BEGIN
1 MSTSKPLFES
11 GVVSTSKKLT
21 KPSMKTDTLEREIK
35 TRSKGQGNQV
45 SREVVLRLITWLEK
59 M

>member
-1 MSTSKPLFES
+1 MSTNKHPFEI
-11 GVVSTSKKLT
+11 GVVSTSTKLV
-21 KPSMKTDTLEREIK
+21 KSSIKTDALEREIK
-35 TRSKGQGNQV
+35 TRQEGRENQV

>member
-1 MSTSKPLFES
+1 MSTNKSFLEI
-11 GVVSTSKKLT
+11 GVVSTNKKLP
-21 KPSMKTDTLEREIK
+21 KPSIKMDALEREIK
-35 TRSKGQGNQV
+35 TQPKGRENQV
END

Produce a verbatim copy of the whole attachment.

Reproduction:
1 MSTSKPLFES
11 GVVSTSKKLT
21 KPSMKTDTLEREIK
35 TRSKGQGNQV
45 SREVVLRLITWLEK
59 M

>member
-1 MSTSKPLFES
+1 MSTNKHPFEI
-11 GVVSTSKKLT
+11 GVVSTSTKLV
-21 KPSMKTDTLEREIK
+21 KSSIKTDALEREIK
-35 TRSKGQGNQV
+35 TRQEGRENQV

>member
-1 MSTSKPLFES
+1 MSTNKSFLEI
-11 GVVSTSKKLT
+11 GVVSTNKKLP
-21 KPSMKTDTLEREIK
+21 KPSIKMDALEREIK
-35 TRSKGQGNQV
+35 TQPKGRENQV